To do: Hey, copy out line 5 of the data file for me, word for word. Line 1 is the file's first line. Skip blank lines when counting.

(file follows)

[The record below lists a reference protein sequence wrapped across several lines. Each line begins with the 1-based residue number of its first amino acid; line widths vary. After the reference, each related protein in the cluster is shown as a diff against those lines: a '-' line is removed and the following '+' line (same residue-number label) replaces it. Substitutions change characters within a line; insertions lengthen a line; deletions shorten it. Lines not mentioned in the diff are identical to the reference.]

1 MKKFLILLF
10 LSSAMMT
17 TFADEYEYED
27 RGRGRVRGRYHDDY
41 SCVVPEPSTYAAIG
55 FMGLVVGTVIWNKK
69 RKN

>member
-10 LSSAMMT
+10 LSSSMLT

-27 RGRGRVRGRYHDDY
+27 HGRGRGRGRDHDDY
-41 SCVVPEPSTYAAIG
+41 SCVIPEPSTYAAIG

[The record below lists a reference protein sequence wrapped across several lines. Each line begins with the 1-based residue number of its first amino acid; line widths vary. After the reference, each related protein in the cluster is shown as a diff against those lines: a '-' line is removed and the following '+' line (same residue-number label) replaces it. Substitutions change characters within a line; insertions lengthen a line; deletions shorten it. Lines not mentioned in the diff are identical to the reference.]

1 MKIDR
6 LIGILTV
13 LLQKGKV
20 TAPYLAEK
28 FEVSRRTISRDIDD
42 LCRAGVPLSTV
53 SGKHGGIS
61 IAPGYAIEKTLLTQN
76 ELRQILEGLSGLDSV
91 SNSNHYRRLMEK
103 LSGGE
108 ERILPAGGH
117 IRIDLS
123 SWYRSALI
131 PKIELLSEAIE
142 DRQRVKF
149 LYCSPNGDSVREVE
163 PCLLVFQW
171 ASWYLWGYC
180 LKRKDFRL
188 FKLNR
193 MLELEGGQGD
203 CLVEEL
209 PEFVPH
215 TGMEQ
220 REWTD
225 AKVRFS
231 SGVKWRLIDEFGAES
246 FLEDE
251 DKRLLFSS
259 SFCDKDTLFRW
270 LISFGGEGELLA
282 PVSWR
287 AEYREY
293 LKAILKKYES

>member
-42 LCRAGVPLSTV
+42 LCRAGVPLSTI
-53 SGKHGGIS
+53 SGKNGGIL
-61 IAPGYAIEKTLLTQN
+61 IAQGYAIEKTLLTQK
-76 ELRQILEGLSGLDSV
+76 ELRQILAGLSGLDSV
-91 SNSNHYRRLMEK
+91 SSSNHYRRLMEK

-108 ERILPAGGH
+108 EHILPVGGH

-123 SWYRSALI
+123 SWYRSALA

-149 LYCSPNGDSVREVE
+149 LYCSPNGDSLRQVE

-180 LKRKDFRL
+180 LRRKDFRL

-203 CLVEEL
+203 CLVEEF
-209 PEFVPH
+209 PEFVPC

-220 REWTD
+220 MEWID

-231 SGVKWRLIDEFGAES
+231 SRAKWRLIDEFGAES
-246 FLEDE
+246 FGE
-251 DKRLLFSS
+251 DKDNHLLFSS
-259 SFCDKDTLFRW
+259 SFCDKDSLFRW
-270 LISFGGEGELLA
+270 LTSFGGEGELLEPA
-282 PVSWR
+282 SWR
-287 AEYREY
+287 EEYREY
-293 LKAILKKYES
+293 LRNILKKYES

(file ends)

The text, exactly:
27 RGRGRVRGRYHDDY